- Wylerbaan 4, 6561 KR Groesbeek, Pays-Bas
- +31 (0)243974404 firstname.lastname@example.org
The Freedom Museum is located in the beautiful green and hilly landscape of Groesbeek. The museum is close to Germany and right in the area of two of the most important operations on the Western Front during WW2: Market Garden and Veritable. It is a tourist attraction for young and old, from home and abroad. The visitors experience the fascinating Story of War and Freedom without Borders in both the Netherlands and Germany, Europe and beyond. There is never one story. A multifaceted image of the Second World War is created through various perspectives, in the context of the history of the 20th century and current events. The visitor is challenged to think critically about freedom then and now, full of experiences, interactivity and museum masterpieces.
The sustainable building itself, the 12-meter high Dome, is also an attraction and has a strong resemblance to an enormous parachute. From the terrace you have a panoramic view of the historic landscape.
During the Second World War 6 million Jews were murdered across Europe by the German occupiers. Rose Jakobs was a Jewish girl who went into hiding during the occupation of the Netherlands. Like Anne Frank she wrote a diary. She was one of the few Jews that survived. Unfortunately she was killed by a bomb fragment just after the liberation of Nijmegen.
Rosie the Riveter
Rosie the Riveter is the symbol for all the women that worked in the war industry during the Second World War. As the men went to the front, hundreds of thousands of women took their places in the factories and with their tireless efforts contributed greatly to the Allied victory.
The Rhineland Offensive
The Allied Rhineland Offensive comprised several large-scale military operations during the last months of the Second World War in Europe. The two main objectives of these combined British, American and Canadian operations were to clear the area west of the Rhine and to accomplish the crossing of the river itself. If successful, the offensive would mean a final blow to the last German line of defense in the West.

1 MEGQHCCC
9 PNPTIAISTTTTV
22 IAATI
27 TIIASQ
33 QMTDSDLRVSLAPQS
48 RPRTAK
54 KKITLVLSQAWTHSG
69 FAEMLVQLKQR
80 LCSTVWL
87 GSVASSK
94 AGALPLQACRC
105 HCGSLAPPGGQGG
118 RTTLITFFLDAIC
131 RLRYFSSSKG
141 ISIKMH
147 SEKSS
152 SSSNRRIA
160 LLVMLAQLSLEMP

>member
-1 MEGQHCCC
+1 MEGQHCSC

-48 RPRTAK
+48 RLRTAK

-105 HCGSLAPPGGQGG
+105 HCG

Operation Market Garden
Operation Market Garden was one of the largest Allied operations of the Second World War. It aimed to secure the bridges over the rivers Maas (Meuse), Waal and Rhine in the Netherlands in order to outflank the heavy German defences of the Siegfried Line and to insure a swift advance towards Berlin.
James Megellas joined the U.S. army in May 1942 and saw action in Italy, Holland, Belgium and Germany. He took part in some of the most famous battles of the Second World War and is one of the most highly decorated members of the 82nd Airborne Division.
Towards the German capitulation in the Netherlands
In May 1940 the Netherlands was occupied by German forces. It would take five years before they could be ousted. The final drive to liberate the whole country was launched in February 1945 after the so-called ‘Hunger Winter’ had led to 20.000 fatalities in the still occupied territory.
The Dutch province of Gelderland became the scene of heavy fighting during WWII with Operation Market Garden and Operation Veritable. In September 1944, the Allies attempted to capture bridges over several rivers to ensure a swift advance towards Germany, but
Museum Wings of Liberation
In September 1944 the main operation for the Netherlans of World War II occurs, Operation Market Garden, which eventually led to the liberation. In the Museum, the occupation, the oppression and the final liberation are extensively exposed. Travel in time with authentic military equipment and beautiful dioramas. Also explore the vehicles, displays, a 3D movie, pictures and experience how it feels like to be a pilot during a flight simulation!
45. Hotel Erica
After Nijmegen was bombed on 22nd February 1944, Hotel Erica in nearby Berg en Dal became a refugee centre for those who had lost their homes.
48. Hotel Sionshof
In September 1944, Hotel Sionshof found itself playing a brief yet pivotal role in the makings of world history.
The crossing of the Rhine: Operation Plunder and Operation Varsity
The final hurdle of the Rhineland Offensive was the Rhine itself. The crossing near Wesel (Operation Plunder) was one of several coordinated Rhine crossings. A million Allied soldiers participated. In support of the crossing, 14.000 paratroopers were dropped behind enemy lines (Operation Varsity). The operations were a complete success. Hitler’s days were numbered.